Healthy Eating Tips for Autumn

The leaves will soon start to fall as the season turns to autumn. Our Nutrition Expert, Janella Purcell, provides her expert advice for the new season. 

Autumn is traditionally a time for harvest. The emphasis now needs to be on nurturing, building and supporting your organs for the cold change ahead. It is time to clear the heat of summer from your body.

Season - Autumn
Element – Metal
Environment - Dry
Organs – Lung + Large Intestine
Taste - Pungent
Sense Organ - Nose
Emotions – Grief and Sadness

Autumn is traditionally a time for harvest and the emphasis now needs to be on nurturing, building and supporting your organs for the cold change ahead. It is time to clear the heat of summer from your body.

The wind at this time of year will affect your lungs, perhaps making breathing more difficult and coughs more frequent.  You may feel run down and tired after you’ve been sick and this is due to deficient energy in the lungs in this season. Constipation is also likely, due to the relationship between the lungs and the colon. To strengthen the lungs, use cooking methods such as steaming and boiling. In autumn it is a good idea to eat foods that build your immunity. See below.

In Autumn generally eat - apples, pears, persimmons, lima beans, spearmint, peppermint, sweet potato, zucchini, carrots, figs, adzuki beans, grapes, olives, spelt, kamut or rye sourdough bread, millet and brown rice, sustainably caught seafood, soups, leeks, vinegar, yoghurt, lemons, limes, grapefruit, cabbage and fresh nuts.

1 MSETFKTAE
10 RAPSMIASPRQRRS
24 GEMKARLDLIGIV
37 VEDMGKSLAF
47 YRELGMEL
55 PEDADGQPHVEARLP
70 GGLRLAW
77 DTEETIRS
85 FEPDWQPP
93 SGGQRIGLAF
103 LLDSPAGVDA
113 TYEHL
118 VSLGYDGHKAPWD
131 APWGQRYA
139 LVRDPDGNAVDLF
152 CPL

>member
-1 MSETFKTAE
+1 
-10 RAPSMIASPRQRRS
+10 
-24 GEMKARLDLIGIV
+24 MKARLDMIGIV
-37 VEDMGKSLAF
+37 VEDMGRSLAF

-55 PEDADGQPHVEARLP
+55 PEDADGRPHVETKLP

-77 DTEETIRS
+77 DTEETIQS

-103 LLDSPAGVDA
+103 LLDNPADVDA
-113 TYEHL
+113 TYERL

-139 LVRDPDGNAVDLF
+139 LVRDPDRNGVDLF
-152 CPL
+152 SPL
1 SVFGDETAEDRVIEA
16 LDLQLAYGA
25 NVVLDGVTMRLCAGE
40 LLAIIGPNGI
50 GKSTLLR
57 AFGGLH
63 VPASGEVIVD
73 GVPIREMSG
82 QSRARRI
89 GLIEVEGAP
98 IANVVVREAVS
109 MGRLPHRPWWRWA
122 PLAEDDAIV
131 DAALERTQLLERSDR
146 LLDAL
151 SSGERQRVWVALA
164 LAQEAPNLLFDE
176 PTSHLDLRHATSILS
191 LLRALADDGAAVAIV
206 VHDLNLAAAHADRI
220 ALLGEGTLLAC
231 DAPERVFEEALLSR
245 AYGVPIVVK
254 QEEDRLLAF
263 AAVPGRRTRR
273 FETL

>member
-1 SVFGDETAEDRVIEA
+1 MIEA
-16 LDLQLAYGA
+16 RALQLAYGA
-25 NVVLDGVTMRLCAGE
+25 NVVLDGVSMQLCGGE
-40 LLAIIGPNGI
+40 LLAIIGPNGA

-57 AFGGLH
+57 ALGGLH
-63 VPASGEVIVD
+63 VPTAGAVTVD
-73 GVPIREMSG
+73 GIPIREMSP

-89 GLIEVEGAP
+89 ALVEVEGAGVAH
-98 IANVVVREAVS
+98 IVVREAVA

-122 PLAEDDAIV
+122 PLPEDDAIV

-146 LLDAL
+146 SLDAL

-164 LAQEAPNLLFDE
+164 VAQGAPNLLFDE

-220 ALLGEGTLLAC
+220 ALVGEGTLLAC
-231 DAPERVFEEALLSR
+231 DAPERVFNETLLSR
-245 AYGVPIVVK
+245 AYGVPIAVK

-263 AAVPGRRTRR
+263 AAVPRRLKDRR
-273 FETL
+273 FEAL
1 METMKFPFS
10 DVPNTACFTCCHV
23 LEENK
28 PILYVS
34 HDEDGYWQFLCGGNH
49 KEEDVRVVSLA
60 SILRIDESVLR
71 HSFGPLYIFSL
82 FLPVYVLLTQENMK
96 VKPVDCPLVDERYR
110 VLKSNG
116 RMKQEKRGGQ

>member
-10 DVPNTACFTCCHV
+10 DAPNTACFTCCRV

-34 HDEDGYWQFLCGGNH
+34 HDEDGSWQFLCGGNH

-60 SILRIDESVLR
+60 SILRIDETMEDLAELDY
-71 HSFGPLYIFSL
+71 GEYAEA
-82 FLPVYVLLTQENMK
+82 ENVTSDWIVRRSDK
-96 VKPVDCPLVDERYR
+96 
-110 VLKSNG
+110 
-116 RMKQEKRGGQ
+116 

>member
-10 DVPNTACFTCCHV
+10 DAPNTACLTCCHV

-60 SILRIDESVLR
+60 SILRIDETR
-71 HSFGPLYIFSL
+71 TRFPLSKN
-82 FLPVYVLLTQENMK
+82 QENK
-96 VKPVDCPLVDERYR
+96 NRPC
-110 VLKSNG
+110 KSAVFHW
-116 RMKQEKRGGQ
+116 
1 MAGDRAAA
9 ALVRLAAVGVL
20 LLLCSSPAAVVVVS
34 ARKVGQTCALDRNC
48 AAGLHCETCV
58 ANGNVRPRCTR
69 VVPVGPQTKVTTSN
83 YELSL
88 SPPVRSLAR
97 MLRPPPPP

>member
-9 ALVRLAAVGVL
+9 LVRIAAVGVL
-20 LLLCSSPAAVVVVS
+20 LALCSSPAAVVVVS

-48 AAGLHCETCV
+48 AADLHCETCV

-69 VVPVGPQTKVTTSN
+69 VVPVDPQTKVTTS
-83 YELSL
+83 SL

Cook at lower temperatures for longer times, using more water over a lower heat—stews, casseroles, soups and baking, and pull out that slow cooker in Autumn.

Many of us also suffer from dryness in autumn—symptoms of this are a dry cough, dry lips, wrinkles, dandruff, itchiness and constipation. To relieve the symptoms of dryness, we are encouraged to eat foods that nourish and moisten.

  • organic soy products  - tempeh, miso, soymilk and tofu
  • vegetables - mushrooms, spinach and locally sourced sea vegetables
  • fruit - apples, pears and persimmons
  • nuts - almonds, peanuts and pine nuts
  • grains - barley and millet
  • seeds like sesame and hemp seeds
  • Increase the amount of good oils you eat during autumn, as these will protect your skin and therefore protect your lungs. (According to Traditional Chinese Medicine, the condition of your skin reflects the condition of your lungs.)
  • nuts, seeds, avocado, tahini, sustainable fish, different cooking oils like walnut, avocado, hazelnut, olive.
  • For a persistent cough, which is worse at night that you can’t get rid of, makes you thirsty and is often accompanied by a sore throat, try foods that ‘nourish and moisten.

A pungent flavour now

-     ginger

  • wasabi
  • horseradish
  • garlic

When you are sick, fresh ginger helps rid your body of illness through sweat, and when you are well, dried ginger builds immunity.

To build Immunity

  • oranges
  • pears
  • peaches
  • organic soy products
  • oysters and clams
  • green beans
  • royal jelly (check for allergy)
  • shiitake mushrooms

For Phlegm 

  • Yellow or green (hot) phlegm: use cooling pungents, such as peppermint, chamomile, daikon, radish, watercress and locally sourced sea vegetables
  • White (cool) phlegm: use warming pungents, such as garlic, onion, horseradish and ginger

Foods that build up blood levels and nourish your blood in time for winter

- figs, pears, pumpkins, parsnips, potato and beetroot

Spicy food should be avoided if you are getting sick often, as it reduces immunity through inducing sweat and causing dryness


  • cold drinks and ice, melons, salads and raw foods, juices, raw onions, dried spices and chillies
  • quick cooking methods such as stir-frying.

A change is a coming, so be mindful of your bodies changing needs now. Keep warm and start getting into those yummy soups and casseroles - with ginger!

In Wellbeing,


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